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The Daily Tar Heel

Men's Soccer Survives Scares, Wins NCAA Title

After playing in three consecutive overtime matches, North Carolina's men's soccer team beat favored Indiana to grab its first NCAA crown.

But its end, its oh-so-sweet finale, yielded mementos easily grasped and cherished: an appearance on national television, a trophy, a moment in time never to be forgotten.

After enduring all the sweeping curves and dizzying detours along the way, one thing is certain. It wouldn't have been the same without the struggle.

Despite fighting through three consecutive overtime matches -- including a triple-overtime win against Fairleigh Dickinson in a national quarterfinal and a quadruple-overtime victory against Stanford in its semifinal match -- UNC put together its finest performance of the season and defeated Indiana 2-0 to win the 2001 NCAA Men's College Cup.

The game, played on Dec. 16 before 7,113 at Columbus Crew Stadium in Columbus, Ohio, was the first national championship appearance for the Tar Heels, who finished 21-4.

"You couldn't ask for any more than that," said senior defender Danny Jackson. "If we got to the final four and had lost to Stanford, people could've said, 'We've had a good season; it's been a great ride.'

"But we knew we had the ability, and we had the drive and the determination and the character to pull it through."

North Carolina did much more than merely pull through in the title game. The Tar Heels scored an early goal on a Ryan Kneipper header and were able to set the tempo for much of the remainder of the game with their stifling defensive pressure.

Add a late Jackson penalty kick after freshman Marcus Storey was pulled down in the Hoosiers' 18-yard box, and UNC had dominated an IU team looking for its sixth national championship.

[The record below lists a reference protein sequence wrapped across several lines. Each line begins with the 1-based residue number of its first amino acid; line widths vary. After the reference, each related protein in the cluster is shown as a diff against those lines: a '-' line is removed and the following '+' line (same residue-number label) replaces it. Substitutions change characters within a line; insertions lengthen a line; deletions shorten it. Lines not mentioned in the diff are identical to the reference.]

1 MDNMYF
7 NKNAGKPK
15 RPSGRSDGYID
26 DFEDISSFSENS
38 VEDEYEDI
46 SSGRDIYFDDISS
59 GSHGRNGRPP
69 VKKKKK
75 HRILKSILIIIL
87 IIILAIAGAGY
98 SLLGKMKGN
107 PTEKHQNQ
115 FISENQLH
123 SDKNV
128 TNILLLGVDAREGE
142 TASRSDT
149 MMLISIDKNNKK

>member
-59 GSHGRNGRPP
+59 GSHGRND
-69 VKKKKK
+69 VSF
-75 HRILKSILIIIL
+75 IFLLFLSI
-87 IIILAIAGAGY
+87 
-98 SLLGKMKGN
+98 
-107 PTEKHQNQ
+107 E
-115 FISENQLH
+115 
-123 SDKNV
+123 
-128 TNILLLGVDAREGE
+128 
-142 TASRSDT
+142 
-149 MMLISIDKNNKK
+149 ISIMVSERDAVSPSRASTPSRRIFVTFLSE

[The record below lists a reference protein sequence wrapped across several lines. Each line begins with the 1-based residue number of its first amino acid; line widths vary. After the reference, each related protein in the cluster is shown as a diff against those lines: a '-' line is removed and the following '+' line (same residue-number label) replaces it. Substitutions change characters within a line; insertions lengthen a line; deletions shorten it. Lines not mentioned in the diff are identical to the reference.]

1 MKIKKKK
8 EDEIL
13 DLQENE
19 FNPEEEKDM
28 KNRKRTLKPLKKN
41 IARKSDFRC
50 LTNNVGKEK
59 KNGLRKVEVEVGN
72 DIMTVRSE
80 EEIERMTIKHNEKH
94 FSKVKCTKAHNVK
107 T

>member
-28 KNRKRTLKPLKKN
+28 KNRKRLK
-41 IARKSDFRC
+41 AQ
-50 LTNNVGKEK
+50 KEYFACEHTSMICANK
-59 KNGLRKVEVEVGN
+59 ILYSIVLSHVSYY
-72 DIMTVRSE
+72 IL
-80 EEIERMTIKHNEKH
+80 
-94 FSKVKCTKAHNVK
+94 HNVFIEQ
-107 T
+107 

"I didn't think they could hold the lead and hold up with extra people back, but they did, and more credit to them," said IU coach Jerry Yeagley.

The win capped a weekend highlighted by numerous storylines. There was the homecoming of senior back Chris Leitch, who grew up in nearby Baltimore, Ohio. There was Jackson's persistence in taking 18 hours during fall semester in order to graduate early and devote his time to training for the MLS.

And then there was the emergence of an underclassman-filled offense that scored three goals against a Stanford team that had allowed 10 all season and posted two versus an IU club that had given up just seven.

But perhaps the most intriguing part of the Tar Heels' title was the adversity the team faced en route to its championship date with the Hoosiers.

The difficult road UNC would have to take was foreshadowed in its Dec. 2 home match against American, a team North Carolina needed overtime to beat 1-0.

It continued with the near-debacle a week later against Fairleigh Dickinson, when the seventh-seeded Tar Heels gave up a penalty kick goal with 31 seconds left, allowing the Knights to tie the score.

Three overtime periods later, the Knights scored again. But this time, it was on themselves, and UNC advanced to the final four.

"We feel unlucky," said FDU coach Seth Roland after the game. "There's no other way to put it."

The Tar Heels, on the other hand, were on a roll.

As if the two OT games weren't enough, the team set itself up to lose its match to Stanford, falling behind 2-0.

But UNC started on a two-minute scoring binge when junior forward David Testo blasted a 30-yard bender past Stanford keeper Andrew Terris.

When Matt Crawford found the back of the net off a rebound on a free kick, the score was tied and the Tar Heels had life once again.

And though it took 45-plus minutes to cap the victory with Mike Gell's chip over a charging Terris, UNC advanced.

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Soon, their road would come to an end. And with that finish came the title.

"Absolutely amazing," Jackson said of the championship season. "You couldn't write a better story."

The Sports Editor can be reached at sports@unc.edu.